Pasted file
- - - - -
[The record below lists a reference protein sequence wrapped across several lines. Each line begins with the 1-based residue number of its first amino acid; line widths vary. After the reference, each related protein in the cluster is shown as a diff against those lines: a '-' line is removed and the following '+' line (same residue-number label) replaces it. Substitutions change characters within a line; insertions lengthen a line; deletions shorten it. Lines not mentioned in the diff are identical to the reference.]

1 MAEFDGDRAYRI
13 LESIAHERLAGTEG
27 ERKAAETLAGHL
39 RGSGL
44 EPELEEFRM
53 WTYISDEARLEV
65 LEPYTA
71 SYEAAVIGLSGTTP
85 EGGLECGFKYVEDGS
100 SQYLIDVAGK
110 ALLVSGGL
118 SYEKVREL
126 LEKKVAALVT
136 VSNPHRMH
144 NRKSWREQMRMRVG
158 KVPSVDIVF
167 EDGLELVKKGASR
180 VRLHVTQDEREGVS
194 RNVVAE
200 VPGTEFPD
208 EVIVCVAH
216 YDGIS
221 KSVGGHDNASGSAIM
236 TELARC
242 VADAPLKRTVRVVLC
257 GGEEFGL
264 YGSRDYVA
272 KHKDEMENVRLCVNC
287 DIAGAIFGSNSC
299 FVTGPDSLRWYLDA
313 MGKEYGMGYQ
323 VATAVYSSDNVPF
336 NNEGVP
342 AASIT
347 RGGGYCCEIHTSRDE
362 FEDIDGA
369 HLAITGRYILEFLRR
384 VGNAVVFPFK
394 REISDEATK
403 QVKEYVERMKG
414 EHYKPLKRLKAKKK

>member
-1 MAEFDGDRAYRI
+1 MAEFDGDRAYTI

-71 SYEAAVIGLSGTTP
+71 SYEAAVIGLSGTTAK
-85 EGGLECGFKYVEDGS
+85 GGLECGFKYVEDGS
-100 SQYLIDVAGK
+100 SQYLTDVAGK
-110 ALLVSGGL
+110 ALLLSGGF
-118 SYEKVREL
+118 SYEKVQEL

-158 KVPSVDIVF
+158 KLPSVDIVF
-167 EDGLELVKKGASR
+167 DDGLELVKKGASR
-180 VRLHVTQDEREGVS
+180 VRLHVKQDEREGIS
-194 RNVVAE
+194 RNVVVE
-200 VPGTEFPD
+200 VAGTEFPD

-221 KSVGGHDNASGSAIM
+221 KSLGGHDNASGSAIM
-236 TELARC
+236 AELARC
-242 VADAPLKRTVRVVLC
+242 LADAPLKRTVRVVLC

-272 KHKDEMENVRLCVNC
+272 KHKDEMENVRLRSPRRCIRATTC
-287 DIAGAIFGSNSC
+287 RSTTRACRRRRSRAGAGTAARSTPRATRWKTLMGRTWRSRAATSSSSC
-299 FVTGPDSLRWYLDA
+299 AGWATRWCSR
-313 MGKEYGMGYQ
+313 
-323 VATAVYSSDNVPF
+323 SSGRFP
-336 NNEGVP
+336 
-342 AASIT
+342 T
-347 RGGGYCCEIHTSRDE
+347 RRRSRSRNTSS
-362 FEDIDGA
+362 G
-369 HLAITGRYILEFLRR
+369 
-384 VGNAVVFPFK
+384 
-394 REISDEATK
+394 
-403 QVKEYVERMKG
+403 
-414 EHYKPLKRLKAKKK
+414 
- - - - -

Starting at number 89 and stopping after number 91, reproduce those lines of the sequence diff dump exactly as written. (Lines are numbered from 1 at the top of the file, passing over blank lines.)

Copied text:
+362 G
-369 HLAITGRYILEFLRR
+369 